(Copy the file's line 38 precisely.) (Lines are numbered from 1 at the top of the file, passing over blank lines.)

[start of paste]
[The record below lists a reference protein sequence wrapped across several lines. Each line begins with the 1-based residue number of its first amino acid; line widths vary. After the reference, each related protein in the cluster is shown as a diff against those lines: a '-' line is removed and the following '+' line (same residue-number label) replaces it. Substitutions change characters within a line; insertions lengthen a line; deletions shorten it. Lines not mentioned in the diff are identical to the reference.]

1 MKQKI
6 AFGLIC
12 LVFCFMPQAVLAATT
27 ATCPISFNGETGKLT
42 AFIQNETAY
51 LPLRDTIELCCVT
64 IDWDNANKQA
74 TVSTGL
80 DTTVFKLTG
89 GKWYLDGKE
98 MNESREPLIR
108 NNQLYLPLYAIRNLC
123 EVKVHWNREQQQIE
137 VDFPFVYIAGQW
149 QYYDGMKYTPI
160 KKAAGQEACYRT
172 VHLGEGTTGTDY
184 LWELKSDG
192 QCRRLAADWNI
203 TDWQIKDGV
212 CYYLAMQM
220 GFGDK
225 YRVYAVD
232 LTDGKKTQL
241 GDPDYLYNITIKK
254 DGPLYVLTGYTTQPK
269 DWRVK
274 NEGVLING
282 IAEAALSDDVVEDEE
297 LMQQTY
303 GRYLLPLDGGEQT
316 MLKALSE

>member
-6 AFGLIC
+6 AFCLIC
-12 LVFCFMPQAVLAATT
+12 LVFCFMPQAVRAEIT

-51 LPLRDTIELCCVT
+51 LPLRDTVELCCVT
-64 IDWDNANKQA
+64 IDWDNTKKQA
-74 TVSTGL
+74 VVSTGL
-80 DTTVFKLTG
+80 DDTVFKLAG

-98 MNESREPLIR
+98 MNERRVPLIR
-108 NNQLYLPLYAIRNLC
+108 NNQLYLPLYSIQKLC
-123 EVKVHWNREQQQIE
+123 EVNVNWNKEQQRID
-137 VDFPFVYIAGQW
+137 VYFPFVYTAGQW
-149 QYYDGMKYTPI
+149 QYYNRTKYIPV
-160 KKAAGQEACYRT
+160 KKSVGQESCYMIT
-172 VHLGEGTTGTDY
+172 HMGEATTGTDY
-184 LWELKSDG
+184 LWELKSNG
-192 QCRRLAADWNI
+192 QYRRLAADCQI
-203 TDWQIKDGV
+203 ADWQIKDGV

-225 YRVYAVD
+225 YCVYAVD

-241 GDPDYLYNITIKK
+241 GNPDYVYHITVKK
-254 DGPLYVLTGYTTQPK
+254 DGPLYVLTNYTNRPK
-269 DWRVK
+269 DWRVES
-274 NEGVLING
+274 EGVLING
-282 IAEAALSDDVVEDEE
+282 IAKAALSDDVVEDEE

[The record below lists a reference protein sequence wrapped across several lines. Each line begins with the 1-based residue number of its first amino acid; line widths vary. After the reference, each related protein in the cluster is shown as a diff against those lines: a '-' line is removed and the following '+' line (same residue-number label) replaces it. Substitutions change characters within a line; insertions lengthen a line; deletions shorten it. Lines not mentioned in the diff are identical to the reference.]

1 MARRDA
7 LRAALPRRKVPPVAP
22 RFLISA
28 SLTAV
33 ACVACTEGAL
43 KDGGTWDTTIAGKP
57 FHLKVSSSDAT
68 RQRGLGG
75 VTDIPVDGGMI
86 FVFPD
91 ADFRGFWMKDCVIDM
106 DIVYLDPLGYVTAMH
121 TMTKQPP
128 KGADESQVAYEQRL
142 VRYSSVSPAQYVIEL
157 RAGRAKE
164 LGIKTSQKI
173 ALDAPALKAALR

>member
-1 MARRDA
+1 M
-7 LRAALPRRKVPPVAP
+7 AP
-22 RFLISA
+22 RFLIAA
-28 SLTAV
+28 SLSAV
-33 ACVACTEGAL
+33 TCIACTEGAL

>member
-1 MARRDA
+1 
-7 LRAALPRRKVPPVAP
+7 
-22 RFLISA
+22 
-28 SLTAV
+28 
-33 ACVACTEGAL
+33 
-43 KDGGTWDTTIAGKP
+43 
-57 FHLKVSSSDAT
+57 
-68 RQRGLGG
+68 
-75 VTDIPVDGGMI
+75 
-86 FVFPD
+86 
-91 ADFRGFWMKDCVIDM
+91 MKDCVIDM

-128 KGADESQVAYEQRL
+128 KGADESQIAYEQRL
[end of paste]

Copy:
+12 LVFCFMPQAVRAEIT